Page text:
Greenhouse specialty vegetable sales have definitely declined as a result of the recession, grower-shippers say.

“People aren’t willing to pay $4.99 or $5.99” for specialty greenhouse veg packs, said Aaron Quon, greenhouse vegetable cate-gory manager for Vancouver, British Columbia-based The Oppenheimer Group. “Specialty items have slowed down a bit because of the higher ring.”

Instead, consumers are sticking with greenhouse veg staples, he said.

“Tomatoes on-the-vine, beef-steaks and bell peppers are doing better,” he said. “We’ve seen good growth on those items.”

That said, Oppenheimer is making a push on some of its greenhouse veg specialties, including its amarosa cocktail tomato.

“We’ve had it for a number of years, but we’re putting a lot of emphasis behind it this year,” Quon said.

Strawberry snacking tomatoes are another specialty greenhouse item Oppenheimer is trying to increase awareness of, he said.

When it comes to paying $3.99 for a specialty greenhouse vegeta-ble item in a clamshell, or 99 cents for a pound of greenhouse cluster tomatoes, a sour economy can make the choice an easy one for many consumers, said Dino Dilaudo, sales manager of Westmore-land Sales, Leamington, Ontario.

“Specialties have taken some hits,” he said. “People are definitely aware of the dollars they’re spending, and specialty tomatoes and peppers can be viewed as more of a luxury.”

The recession may be officially over, but that doesn’t mean con-sumers are automatically switching back to their old buying habits.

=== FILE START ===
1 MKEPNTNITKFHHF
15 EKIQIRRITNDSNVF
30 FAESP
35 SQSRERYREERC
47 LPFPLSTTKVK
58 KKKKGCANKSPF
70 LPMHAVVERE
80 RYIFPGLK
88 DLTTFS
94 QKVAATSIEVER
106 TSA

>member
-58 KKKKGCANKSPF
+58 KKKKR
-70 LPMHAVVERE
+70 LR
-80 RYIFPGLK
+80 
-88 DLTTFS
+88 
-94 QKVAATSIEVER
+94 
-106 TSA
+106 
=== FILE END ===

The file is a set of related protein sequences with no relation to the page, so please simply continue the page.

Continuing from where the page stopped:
“I think it’s taken a little longer than expected,” Dilaudo said. “I don’t think people have stopped eating peppers and tomatoes. But they’ve moved to a beefsteak or another item that’s more affordable.”

About 10-12 of the 2,000 green-house vegetable acres in Leaming-ton, Ontario, are devoted to organic, said Dino Dilaudo, sales manager for Leamington-based Westmoreland Sales.

And he doesn’t see a big surge in that tiny number any time soon. Selling retailers on the price pre-mium is one big roadblock.

“Organic is a very niche item,” he said. “It’s very challenging for marketers.”

Vancouver, British Columbia-based The Oppenheimer Group ships organic greenhouse tomatoes on-the-vine, beefsteak tomatoes and English cucumbers grown in British Columbia, said Aaron Quon, the company’s greenhouse vegetable category manager.

Demand for greenhouse organ-ics, like demand for greenhouse specialties, is still down as a result of the economic downturn, Quon said. In some cases, organic product can costs 20% more than conven-tional.

“Consumers are not willing to pay a lot extra per pound,” he said.

In an effort to narrow that price gap, some organic prices have come down to appeal to recession-minded consumers, Quon said. In the past, some items may have cost as much as twice as much as their conventional greenhouse counter-parts, he said.

When the economy makes a full comeback, the organic category will come back along with it, Quon said.

“I think there’s still strong demand,” he said. “We’ll see those people come back.”